Google Engineers was working on a new Open Source Image Format for web to make the web faster. Now they have released New Image Format WebP, pronounced “weppy”, which is 39.8% more byte-size efficient than JPEG.
It was always Google’s effort to make web faster. Previously they launched the Page Speed Firefox extension to evaluate the performance of web pages and to suggest on how to improve performance. They also introduced the Speed Tracer Chrome extension to help identify and fix performance problems in web applications. Now to speed up the web page loading they bring new Web Image format WebP.
What is WebP?
WebP is a method of lossy compression that can be used on photographic images. WebP offers compression that has shown 39.8% more byte-size efficiency than JPEG for the same quality in a large scale study of 900,000 images on the Web. The degree of compression is adjustable so a user can choose the trade-off between file size and image quality.
How does WebP work?
WebP uses predictive coding to encode an image, the same methodology used by the VP8 video codec to compress keyframes in videos. Predictive coding uses the values in neighboring blocks of pixels to predict the values in a block, and then encodes only the difference (residual) between the actual values and the prediction. The residuals typically contain many zero values, which can be compressed much more effectively. The residuals are then transformed, quantized and entropy-coded as usual. WebP also uses variable block sizes.
WebP images can’t yet be viewed until browsers support the format, but Google are working on a patch for WebKit to provide native support for WebP in a future release of Google Chrome which will include support for alpha channels, or a transparency layer.
WebP Example Gallery
Below here are some example images to show comparison of JPEG and WebP. As browser is not compatible with WebP yet, so here all image is inside PNG container. This whole effort is by Google.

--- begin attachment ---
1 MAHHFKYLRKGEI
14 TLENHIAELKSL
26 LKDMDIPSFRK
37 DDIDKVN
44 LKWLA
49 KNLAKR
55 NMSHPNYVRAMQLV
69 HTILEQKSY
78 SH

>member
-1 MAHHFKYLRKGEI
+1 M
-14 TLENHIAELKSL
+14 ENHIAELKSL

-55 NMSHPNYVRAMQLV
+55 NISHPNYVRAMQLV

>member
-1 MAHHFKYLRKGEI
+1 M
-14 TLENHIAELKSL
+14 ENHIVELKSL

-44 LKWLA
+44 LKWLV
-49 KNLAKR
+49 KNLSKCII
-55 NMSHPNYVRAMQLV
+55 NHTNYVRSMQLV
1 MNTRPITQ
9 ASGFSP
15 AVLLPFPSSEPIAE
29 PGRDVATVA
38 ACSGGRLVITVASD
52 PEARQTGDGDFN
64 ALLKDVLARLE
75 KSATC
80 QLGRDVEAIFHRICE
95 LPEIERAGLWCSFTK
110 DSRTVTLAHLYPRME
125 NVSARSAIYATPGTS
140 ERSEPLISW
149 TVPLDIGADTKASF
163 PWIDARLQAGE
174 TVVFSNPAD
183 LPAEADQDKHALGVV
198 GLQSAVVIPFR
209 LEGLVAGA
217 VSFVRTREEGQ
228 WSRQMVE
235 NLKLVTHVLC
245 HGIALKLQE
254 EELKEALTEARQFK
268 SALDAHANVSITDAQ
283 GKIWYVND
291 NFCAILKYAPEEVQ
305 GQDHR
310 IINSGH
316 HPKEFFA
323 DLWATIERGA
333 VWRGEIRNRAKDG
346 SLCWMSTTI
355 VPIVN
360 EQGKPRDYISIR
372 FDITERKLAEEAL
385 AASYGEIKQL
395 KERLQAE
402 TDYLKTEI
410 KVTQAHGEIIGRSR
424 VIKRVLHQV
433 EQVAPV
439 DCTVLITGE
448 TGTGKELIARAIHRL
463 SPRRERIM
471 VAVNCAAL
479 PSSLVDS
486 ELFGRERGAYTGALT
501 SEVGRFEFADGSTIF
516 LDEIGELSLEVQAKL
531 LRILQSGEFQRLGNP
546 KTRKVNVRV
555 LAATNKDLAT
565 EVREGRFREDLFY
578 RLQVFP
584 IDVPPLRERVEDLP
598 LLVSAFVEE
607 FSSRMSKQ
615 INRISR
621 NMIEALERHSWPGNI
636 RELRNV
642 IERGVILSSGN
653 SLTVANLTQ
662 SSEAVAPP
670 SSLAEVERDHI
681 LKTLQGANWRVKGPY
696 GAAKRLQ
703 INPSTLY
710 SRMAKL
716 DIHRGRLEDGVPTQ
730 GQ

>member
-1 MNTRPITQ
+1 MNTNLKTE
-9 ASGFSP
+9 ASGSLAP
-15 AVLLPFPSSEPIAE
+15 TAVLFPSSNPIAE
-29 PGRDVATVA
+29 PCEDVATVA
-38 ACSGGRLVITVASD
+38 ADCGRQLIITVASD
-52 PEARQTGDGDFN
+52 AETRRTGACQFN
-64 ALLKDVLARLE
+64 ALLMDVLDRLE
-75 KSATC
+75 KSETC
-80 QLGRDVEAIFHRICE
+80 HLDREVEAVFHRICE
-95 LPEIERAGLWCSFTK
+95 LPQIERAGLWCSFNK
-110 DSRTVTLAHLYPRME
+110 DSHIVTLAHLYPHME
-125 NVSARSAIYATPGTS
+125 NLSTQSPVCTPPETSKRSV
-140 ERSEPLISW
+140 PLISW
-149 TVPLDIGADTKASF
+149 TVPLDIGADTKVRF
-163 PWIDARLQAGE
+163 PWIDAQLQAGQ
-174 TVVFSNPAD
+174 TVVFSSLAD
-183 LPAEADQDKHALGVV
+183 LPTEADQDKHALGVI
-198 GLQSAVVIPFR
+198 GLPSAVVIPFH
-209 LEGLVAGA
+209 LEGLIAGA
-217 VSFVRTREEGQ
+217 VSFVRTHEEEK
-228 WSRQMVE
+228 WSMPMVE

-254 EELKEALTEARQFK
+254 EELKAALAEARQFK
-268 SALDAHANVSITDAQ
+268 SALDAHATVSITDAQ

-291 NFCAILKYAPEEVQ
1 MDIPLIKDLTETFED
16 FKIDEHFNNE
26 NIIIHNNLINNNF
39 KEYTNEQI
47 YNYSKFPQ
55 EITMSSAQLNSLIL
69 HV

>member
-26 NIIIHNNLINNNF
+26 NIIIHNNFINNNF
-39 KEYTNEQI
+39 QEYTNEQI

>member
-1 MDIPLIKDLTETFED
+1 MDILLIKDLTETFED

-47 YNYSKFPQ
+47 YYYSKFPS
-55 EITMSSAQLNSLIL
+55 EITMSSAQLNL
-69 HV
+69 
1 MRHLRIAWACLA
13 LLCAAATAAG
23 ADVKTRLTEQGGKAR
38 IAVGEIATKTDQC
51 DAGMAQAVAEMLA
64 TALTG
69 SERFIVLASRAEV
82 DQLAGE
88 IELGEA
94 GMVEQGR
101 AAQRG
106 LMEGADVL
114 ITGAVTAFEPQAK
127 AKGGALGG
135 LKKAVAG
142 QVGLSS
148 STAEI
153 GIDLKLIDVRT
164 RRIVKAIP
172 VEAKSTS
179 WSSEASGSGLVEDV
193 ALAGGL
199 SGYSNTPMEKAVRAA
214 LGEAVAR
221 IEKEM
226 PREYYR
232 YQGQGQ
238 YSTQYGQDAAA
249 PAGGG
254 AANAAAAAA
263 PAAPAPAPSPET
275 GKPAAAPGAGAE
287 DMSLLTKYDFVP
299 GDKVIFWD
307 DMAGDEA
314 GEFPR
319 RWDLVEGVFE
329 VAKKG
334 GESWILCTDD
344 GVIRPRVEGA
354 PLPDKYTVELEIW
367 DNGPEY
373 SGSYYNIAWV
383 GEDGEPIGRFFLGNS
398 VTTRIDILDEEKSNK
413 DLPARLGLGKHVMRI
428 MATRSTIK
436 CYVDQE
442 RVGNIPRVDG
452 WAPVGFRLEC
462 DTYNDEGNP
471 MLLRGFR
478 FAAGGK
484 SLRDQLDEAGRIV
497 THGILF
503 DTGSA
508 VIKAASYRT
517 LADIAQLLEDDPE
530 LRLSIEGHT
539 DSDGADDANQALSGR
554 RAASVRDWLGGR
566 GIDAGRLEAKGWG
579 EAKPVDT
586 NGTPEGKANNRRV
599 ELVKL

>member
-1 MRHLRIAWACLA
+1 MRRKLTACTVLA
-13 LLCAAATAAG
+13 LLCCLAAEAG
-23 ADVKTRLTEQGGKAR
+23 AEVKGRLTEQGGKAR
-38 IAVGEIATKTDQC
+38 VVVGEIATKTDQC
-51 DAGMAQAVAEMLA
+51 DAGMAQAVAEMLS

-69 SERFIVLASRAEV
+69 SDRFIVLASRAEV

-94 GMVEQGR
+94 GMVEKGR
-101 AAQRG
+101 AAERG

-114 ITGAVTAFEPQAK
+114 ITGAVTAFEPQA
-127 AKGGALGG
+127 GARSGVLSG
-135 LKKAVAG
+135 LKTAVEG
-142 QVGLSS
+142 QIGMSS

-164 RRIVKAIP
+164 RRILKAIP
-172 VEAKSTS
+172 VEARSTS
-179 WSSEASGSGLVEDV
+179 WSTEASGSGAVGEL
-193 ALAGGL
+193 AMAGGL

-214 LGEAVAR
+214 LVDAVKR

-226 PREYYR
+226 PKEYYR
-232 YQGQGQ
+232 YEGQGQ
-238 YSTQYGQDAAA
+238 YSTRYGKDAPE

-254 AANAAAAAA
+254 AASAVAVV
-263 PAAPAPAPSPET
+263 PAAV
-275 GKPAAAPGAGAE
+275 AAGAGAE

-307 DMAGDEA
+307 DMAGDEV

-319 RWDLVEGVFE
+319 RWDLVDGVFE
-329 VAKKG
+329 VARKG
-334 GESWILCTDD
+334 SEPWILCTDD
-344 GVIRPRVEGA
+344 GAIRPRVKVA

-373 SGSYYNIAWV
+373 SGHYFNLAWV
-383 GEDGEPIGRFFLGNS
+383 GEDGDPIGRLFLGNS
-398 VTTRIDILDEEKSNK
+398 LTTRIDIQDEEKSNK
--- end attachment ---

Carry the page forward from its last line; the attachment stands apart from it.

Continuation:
|136780 bytes||122260 bytes (10.6%)|
|Image URL: http://en.wikipedia.org/wiki/File:%22Forever_Tall%22_CITYarts,_Inc._mural.jpg
Image Title: “Forever Tall CITYarts, Inc. mural at Cooper Square in the East Village of Manhattan, 2001
Image Author: Muralizer
|46768 bytes||36154 bytes (22.69%)|
|Image URL: http://en.wikipedia.org/wiki/File:003lesbar.jpg|
|936605 bytes||581514 (37.91%)|
|Image URL: http://en.wikipedia.org/wiki/File:09-Station_Sign.JPG
Image Title: Aylesham rail station sign
Image Author: Atomicdanny
|1867802 bytes||1234926 (31.74%)|
|Image URL: http://en.wikipedia.org/wiki/File:12th_street_tunnel.jpg
Image Author: Ser Amantio di Nicolao
|3587691 bytes||3115308 (13.17%)|
|Image URL: http://en.wikipedia.org/wiki/File:15_yas_violet_overview.jpg
Image Title: YAS Marina Hotel, Architecture Asymptote, Lighting Design Arup, photo Rogier van der Heide
Image Author: Rogier van der Heide
|1175642 bytes||864134 bytes (26.50%)|
|Image URL: http://en.wikipedia.org/wiki/File:2008_Rhinehart_Music_Center.jpg
Image Title: The long-awaited John and Ruth Rhinehart Music Center, IPFW’s newest campus addition, opened in fall 2007.
Image Author: Twzink
|1093968 bytes||368168 (66.35%)|
|Image URL: http://en.wikipedia.org/wiki/File:2004_Theodore_Too_%26_Queen_Mary_2_in_Halifax.jpg
Image Title: Boat “Theodore Too” sailing next to boat “Queen Mary 2” in the port of Halifax, Nova Scotia, Canada.
Image Author: Emmanuelm